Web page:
AP’s Online Wire Making Strides p. 12

By: JOHN CONSOLI

ASSOCIATED PRESS PRESIDENT and CEO Louis Boccardi spent the bulk of his address at the AP annual meeting in Chicago last week proudly profiling the news cooperative’s six-month-old Internet news service for members, the Wire.
The service went live in October, and 150 AP member newspaper Web sites are now linked to it. That number is expected to grow to 200 by year’s end, AP projects. The only way readers can get to the Wire is through a link on their newspaper’s Web page.
Boccardi said the strength of the Wire is that “the major stories on which we assemble our coverage come from every type of AP reporting available ? words, images, sound and video.
In addition to written news stories and photos, visitors can get access to audio news updates from AP Network News and video clips from the news cooperatives APTV, its international video service which began two years ago.
Boccardi said newspaper ad staffs are selling banner ads across the bottom of the page and AP is “looking at how to facilitate national advertising from people who want to reach the audience” each local site delivers.
In January, Boccardi said, the Wire incorporated a new technique for single-shot panoramic photography that allows in one instance users to see a view from the middle of the crowd during President Clinton’s inaugural address and to turn slowly for a seamless 360-degree view, looking up or down and zooming in on anything that caught their eye.
“The picture is captured in a parabolic reflector and then adjusted by computer to restore a more normal perspective,” Boccardi said.
Several weeks after the inauguration, when tornados struck in Arkansas, Boccardi said “the panoramic camera proved itself to be an excellent way to bring home to online viewers the full scope of the disaster. We put several shots of the devastation online.”
Leading up to the Academy Awards, Boccardi said, the site had a “pick-your-own Oscar page” where readers could view film clips of the nominees and cast their votes for the winners.
The site has just added a complete weather section with maps and forecasts from around the world, and plans call for the Wire to introduce an expanded financial section in the fall.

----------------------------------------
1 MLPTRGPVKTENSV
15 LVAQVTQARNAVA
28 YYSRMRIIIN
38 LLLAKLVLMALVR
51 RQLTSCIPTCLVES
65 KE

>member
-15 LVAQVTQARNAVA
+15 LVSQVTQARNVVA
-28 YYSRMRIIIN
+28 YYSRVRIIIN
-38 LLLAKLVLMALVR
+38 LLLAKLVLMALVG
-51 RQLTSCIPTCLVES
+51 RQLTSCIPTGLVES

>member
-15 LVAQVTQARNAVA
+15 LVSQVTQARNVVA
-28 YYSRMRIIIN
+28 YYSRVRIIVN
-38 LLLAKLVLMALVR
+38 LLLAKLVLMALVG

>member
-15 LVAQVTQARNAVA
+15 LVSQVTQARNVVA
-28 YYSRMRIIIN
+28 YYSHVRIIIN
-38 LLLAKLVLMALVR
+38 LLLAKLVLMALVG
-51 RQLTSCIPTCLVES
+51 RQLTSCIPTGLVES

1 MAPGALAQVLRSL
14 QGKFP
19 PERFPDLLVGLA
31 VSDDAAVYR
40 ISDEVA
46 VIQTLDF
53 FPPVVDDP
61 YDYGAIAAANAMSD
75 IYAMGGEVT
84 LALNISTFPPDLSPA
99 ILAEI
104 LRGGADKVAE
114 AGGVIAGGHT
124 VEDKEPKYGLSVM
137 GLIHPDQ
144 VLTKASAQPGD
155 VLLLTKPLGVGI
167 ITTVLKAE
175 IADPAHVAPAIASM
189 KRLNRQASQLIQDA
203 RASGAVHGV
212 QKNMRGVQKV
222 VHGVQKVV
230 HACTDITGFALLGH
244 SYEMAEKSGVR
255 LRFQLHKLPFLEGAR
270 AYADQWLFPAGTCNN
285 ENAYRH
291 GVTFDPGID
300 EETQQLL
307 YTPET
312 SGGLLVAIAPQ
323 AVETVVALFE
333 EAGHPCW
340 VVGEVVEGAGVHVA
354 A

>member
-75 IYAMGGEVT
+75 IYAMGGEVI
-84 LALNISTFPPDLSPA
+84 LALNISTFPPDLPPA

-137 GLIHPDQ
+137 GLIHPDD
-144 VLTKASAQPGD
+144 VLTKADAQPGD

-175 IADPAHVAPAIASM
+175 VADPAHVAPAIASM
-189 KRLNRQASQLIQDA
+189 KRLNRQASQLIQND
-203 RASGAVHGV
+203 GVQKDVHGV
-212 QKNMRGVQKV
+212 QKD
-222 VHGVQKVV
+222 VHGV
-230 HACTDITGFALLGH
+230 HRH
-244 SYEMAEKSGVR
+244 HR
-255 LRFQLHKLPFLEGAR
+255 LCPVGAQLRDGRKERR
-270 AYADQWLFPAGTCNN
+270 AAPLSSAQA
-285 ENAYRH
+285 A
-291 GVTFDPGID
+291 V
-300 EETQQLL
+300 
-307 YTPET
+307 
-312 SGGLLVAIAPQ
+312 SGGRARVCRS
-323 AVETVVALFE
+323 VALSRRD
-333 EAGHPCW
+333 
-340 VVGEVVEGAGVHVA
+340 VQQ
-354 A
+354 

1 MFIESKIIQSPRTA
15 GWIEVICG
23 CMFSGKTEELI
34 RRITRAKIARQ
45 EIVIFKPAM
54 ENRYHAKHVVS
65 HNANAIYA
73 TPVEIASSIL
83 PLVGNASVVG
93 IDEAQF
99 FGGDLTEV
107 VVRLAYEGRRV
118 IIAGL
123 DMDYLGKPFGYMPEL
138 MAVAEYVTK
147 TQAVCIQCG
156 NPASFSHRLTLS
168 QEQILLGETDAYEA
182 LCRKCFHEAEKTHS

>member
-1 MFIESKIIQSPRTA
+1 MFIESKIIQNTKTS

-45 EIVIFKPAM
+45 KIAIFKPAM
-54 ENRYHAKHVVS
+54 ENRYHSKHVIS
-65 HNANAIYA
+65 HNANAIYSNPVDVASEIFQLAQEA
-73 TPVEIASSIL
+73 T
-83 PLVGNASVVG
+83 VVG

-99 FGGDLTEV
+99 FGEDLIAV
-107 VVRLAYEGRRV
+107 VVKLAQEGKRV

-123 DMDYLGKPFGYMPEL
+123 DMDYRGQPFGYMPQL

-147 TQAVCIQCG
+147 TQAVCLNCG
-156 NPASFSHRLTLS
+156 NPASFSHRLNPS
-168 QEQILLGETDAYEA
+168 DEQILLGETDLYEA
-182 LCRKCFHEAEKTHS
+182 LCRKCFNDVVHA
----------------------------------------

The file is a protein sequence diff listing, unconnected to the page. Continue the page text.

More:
AP also made strides in other areas. For example, it is making more use of computer-assisted reporting ? using newsroom computers to perform research, locate sources and analyze government or corporate data.
“It’s producing major news breaks and exclusives for us every week in states across the country,” Boccardi said.
“In the past year, we’ve used these new tools and skills to show that state officials in Kentucky and Indiana do little to enforce safety limits on highway truck loads,” he said. “Our staff in Texas reported that high school football coaches make 75 percent more than other teachers, and provided the data, town by town, to prove it.”
If planes crash or other disasters strike remote areas, digital directories give us phone numbers of potential witnesses. We often have eyewitness accounts on your news desks even before authorities arrive at the scene,” he said.
AP StocksExpress, introduced last summer, is “now well established” and has 65 subscribers, Boccardi said. In addition, AP has just introduced a “preclose” version for evening papers, he said.
Boccardi said AP’s market services portfolio has added a Mutual Fund Portfolio that is offered with Lipper Analytical Services. “Each week we pick one of the more noteworthy funds for an in-depth profile of its performance,” he said.
AP Adsend, now profitable, has 413 advertisers under contract to send their and 1,350 publications in the network, Boccardi said.
?Web Site: http://www.mediainfo.com.
?copyright: Editor & Publisher, May 3, 1997.

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